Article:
My goal of this race was to not sleep, and not linger too long in checkpoints. Get in, get warm, go on. The fact is, I'm just not that fast. But I'm okay with that. When I see the lead riders working their butts off pedaling as fast as possible, I'm out there smelling the roses, looking at tire tracks, trees, mountains in the distance. That part of me makes me think I shouldn't race at all, but whatever is it, I like doing it. I think no reason more than the fact I'm committing to seeing a certain place.
Anyway, the race got challenging a couple of miles before I got to Luce's when a headwind picked up out of nowhere. The lead guys starting flying toward me (the course was an out-and-back) about a mile before checkpoint 2. I was so excited because I assumed my friend Jeff was in front, because he normally is, and I love seeing familar faces on the trail, but it was someone else... and I was totally confused and concerned something happened. Then a couple of other guys zoomed by, with the wind to their back, and I couldn't discern who was who with the headwind blaring in my eyes.. but he was apparently one of them. I got to Luce's, craving a promised plate of spaghetti and meatballs, which was quickly thrown in front of me as I quickly removed my wet socks and went to work on warming up my suckilicious feet.
The next section to Alexander Lake was brutal. The headwind tore through all of us racers, though it was beginning to die down as it was late at night. I got there eventually, went in the cabin where many lethargic racers were, let my eyeballs de-fog for about 45 mins, had some food, then headed out with another biker, who lost me in the dusk soon-after. Going back to Luce's wasn't terrible and I saw some walker friends on the way back to Luce's. I stayed at Luce's again for breakfast and warmed my feet up, which would soon become a problem after leaving the checkpoint.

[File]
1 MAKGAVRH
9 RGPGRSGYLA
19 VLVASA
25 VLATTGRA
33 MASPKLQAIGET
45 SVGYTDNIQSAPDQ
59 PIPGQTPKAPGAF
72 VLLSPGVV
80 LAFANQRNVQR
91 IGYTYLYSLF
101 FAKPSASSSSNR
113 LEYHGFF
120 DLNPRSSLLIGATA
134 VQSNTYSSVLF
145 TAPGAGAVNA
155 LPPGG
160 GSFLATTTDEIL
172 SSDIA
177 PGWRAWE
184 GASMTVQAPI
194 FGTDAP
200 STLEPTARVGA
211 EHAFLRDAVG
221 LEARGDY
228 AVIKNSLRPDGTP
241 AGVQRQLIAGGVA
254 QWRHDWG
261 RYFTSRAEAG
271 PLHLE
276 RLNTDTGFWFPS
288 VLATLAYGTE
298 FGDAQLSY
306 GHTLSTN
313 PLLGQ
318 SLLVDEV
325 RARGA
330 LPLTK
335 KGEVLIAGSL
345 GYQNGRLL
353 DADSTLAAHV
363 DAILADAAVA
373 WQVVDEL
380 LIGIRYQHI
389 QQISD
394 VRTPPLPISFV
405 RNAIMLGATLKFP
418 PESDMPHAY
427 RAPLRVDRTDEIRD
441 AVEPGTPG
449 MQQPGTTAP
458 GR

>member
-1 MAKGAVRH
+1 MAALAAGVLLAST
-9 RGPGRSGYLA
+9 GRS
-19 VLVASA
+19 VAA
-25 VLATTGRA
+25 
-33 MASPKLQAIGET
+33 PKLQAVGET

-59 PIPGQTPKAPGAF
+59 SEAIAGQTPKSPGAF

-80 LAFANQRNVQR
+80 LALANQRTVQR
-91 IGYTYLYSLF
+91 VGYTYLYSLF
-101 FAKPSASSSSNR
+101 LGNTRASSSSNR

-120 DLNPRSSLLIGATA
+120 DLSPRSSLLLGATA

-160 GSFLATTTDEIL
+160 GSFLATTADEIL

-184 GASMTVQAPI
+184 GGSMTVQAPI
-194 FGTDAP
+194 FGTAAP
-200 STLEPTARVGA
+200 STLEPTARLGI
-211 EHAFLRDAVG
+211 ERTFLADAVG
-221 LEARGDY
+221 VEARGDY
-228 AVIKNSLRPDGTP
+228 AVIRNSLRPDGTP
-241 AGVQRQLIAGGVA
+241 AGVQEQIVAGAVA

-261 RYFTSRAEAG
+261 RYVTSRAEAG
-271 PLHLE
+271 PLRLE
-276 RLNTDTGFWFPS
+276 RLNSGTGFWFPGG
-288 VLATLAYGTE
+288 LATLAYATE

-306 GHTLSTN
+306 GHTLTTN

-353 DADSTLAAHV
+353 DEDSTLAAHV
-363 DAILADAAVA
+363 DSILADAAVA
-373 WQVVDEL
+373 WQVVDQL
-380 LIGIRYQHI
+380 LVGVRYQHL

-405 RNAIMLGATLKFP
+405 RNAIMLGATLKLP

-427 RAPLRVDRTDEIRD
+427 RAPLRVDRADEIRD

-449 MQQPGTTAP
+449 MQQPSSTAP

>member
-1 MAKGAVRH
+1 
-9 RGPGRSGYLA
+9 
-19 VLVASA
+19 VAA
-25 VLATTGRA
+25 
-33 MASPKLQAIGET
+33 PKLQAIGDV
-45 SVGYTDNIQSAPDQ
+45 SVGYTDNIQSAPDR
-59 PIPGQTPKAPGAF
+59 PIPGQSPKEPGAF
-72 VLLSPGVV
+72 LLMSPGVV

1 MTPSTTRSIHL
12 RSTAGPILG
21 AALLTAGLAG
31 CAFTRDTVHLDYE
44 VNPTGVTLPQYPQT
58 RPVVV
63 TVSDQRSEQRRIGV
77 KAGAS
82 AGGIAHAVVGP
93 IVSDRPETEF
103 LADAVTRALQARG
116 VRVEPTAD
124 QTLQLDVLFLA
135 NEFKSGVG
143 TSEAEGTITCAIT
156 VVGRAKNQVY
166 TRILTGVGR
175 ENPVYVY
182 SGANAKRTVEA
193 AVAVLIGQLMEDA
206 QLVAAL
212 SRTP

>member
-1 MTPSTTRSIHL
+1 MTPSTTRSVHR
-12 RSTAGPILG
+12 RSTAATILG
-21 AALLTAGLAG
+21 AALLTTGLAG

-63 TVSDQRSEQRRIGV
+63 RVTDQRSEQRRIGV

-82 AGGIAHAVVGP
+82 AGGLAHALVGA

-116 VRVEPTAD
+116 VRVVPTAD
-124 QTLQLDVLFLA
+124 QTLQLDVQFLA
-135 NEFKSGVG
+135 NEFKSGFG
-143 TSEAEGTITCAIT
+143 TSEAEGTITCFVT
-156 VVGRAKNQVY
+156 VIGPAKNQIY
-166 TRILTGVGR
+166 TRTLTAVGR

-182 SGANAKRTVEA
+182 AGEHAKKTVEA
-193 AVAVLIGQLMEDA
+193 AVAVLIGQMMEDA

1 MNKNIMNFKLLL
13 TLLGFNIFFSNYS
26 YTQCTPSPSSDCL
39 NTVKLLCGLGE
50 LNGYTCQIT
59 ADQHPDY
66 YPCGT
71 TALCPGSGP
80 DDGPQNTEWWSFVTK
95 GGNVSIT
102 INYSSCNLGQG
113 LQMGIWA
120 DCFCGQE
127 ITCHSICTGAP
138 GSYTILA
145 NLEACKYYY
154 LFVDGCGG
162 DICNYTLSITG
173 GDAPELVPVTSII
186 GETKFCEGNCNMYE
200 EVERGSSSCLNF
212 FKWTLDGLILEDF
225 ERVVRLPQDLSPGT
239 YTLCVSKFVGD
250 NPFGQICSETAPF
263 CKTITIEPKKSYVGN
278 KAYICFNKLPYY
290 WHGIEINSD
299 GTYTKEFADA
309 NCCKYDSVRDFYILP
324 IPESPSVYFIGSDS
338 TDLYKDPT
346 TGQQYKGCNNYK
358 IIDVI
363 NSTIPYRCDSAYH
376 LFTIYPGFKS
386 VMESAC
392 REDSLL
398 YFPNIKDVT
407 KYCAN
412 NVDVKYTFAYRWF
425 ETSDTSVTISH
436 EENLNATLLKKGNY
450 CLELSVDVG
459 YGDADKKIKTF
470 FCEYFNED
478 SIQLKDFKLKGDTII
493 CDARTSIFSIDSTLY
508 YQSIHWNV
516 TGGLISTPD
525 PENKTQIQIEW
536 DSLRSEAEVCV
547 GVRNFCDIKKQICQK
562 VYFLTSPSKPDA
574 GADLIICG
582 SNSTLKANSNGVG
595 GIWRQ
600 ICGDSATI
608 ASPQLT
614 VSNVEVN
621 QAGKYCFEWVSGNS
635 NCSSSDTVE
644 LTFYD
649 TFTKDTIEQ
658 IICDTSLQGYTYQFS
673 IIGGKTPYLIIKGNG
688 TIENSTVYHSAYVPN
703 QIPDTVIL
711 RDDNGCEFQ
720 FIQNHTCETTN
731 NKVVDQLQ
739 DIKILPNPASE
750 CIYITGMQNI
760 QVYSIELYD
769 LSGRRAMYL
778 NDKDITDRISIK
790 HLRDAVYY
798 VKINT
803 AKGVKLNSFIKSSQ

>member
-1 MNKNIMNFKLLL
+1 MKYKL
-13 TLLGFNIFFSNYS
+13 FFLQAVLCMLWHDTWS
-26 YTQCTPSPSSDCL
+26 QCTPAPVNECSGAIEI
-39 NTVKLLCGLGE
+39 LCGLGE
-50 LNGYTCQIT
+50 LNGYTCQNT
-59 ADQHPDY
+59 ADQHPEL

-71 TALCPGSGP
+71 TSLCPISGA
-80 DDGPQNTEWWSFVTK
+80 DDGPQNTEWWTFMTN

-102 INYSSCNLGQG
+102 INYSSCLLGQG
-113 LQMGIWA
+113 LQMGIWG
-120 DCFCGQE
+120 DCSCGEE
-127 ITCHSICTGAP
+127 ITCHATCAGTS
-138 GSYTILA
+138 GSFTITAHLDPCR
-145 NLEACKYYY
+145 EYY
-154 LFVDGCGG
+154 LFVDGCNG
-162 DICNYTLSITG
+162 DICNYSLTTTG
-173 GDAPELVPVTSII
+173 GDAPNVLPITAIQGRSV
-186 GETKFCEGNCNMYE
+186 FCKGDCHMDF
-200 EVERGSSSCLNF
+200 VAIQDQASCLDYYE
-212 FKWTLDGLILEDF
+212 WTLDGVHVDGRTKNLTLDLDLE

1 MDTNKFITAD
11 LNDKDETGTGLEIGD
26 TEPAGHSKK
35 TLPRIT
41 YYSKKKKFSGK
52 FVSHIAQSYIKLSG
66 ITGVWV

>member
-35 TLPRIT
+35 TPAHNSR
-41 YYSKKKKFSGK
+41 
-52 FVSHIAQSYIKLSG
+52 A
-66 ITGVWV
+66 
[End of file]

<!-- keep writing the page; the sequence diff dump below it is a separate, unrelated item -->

The next section of the trail from Luce's to Flathorn was extremely hard for me. My body began to crash hard. I started falling asleep on my bike, I couldn't keep my feet warm. I am using battery powered socks this year, which are fantastic, and the only thing that appears to work for me. I don't like using them because it creates a lot of battery waste, but it's the only way I can winter bike without coming out with frostnipped or frostbitten toes. I expected that I wouldn't need to use them with batteries in them for the entire race, so I only had about 18 hours of battery power with me. Wrong! It was cold enough during the race that I needed them, the entire time. This is when things went wrong. My socks were sweaty, I changed them out to dry socks.. that didn't help much. Someone gave me foot sole warmers.. those didn't work for at least an hour and by that point I was in tears (which is very very rare) pushing my bike down the Susitna River, freaked out that I'd never be able to winter bike again. I walked for several hours, thought about scratching when some snowmachiners stopped to ask me if I was okay and I explained that I couldn't feel my toes or the front part of my foot at all. They offered up their cabin to stop in, but I waited for another racer to come by to ask if it was possible to leave my bike there, get a snowmachine ride to their cabin then get dropped off where my bike was at. In my head, that wouldn't be helping me advance further if I got dropped off at the same spot.. but I didn't do it not knowing. Eventually, those foot warmers and sole warmers started to do something, and after about 10 total miles of walking I was able to hop back on my bike for a bit before getting to Flathorn Lake. When I got there, mile 85, I went in and said "I need to rest." I shoved some delicious Jambalaya in my face, and passed out for 20 mins on the couch. As more racers trickled in, I had to wake up. The other bikers who were HOURS behind me had caught up. Below is what I looked like when I got to Flathorn Lake.. completely exhausted, but thankful for a couch.